Some people believe that math classes in school should focus only on direct instruction of math, and projects and other group assignments mean less time to study math, so less math would be learned. The teenagers might dislike the monotonous math classes focused only on direct instruction, but, the thought process goes, years later they'll thank you because they actual know enough math to pursue a career while their peers in the less focused math classes aren't being hired.
But I don't follow that philosophy on this blog -- simply because a believer in the direct instruction method doesn't even need to read a blog to find adequate teaching material. If a teacher is searching for the blogs of fellow math instructors online, then that teacher most likely is looking for special projects to implement in the classroom -- not just lecture notes. The most successful math teacher blogs focus on special projects, and so I wish to include such on my blog as well.
I like to gather such activities from various sources, to see which ones I like -- for if I draw only from a single source, the reader would simply go to my source and not read this blog. My main source is, of course, the U of Chicago text. But I also draw from other geometry texts as well as other math teacher blogs.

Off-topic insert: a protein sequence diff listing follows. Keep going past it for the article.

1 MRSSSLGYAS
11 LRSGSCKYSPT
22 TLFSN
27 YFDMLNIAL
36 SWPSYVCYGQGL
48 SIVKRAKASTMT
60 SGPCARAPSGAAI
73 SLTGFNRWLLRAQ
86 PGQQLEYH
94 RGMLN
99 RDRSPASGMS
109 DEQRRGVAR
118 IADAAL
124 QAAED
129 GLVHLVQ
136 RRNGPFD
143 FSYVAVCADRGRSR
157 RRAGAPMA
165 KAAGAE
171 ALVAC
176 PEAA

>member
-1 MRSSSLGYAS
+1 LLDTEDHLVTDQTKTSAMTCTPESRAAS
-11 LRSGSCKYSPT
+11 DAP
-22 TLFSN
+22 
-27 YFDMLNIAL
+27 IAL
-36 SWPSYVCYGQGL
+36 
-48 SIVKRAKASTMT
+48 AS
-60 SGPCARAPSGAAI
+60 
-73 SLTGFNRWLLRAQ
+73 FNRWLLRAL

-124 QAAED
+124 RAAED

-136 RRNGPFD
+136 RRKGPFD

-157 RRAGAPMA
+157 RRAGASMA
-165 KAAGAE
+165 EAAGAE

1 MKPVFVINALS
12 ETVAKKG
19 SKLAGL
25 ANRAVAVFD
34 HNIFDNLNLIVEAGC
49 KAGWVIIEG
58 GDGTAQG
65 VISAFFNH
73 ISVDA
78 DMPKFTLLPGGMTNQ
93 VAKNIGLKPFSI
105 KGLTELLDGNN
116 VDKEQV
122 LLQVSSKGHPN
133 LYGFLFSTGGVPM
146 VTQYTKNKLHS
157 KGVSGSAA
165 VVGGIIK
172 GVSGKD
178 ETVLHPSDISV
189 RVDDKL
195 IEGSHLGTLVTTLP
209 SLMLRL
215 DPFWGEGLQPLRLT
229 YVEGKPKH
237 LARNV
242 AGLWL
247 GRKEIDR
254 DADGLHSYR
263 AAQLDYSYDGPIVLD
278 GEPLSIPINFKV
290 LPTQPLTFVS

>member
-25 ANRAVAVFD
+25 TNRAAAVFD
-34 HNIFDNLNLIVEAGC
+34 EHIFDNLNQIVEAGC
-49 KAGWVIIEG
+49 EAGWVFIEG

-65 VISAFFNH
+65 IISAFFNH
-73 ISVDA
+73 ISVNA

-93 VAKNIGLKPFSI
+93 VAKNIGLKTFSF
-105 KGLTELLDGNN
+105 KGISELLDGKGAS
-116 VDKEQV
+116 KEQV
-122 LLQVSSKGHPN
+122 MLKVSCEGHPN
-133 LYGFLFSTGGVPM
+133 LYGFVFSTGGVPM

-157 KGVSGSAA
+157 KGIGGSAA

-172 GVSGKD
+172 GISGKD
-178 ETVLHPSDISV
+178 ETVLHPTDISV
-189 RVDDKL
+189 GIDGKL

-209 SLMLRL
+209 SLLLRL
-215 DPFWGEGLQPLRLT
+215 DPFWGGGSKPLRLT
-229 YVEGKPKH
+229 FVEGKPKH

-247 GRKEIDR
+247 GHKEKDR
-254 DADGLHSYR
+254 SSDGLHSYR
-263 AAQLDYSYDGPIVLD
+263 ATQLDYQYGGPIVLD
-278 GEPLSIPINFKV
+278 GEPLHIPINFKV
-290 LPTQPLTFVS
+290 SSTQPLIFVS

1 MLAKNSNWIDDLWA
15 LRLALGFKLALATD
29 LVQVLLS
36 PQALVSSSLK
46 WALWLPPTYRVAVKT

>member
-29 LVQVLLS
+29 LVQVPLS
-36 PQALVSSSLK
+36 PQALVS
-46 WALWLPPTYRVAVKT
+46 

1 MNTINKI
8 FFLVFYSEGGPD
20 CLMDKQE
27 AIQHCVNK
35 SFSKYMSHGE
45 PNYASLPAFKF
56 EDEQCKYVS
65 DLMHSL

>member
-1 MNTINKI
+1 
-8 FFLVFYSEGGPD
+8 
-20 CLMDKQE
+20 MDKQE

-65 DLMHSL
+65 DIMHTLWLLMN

Now I remember once reading a geometry text and, interspersed throughout the second chapter on logic, there were a number of interesting logic puzzles. Since I'm right now in the logic chapter, why shouldn't I include some logic puzzles as well?
In searching for logic puzzles, I found the website of John Pratt, an astronomy professor from Utah:
What I like about this list of 20 problems is that two of them are identical to the problems I saw in that other geometry text -- Puzzles 4 and 8. And so I decided to take the first ten problems and make them into an activity worksheet.
Now how can teachers use this worksheet? I don't expect any student to discover the answers to all ten problems during a single class period. But perhaps a teacher can divide the class into ten groups and give a different puzzle to each group. Indeed, it's possible to use differentiation here -- since Dr. Pratt writes that he arranged the puzzles from easiest to hardest, a teacher can assign the first few problems to the lower performing groups. Pratt states that elementary students (and hopefully, the lower performing high school students) can solve the first few problems.
I don't include the answers here. Teachers can either solve the puzzles themselves or get the answers directly from Pratt's website.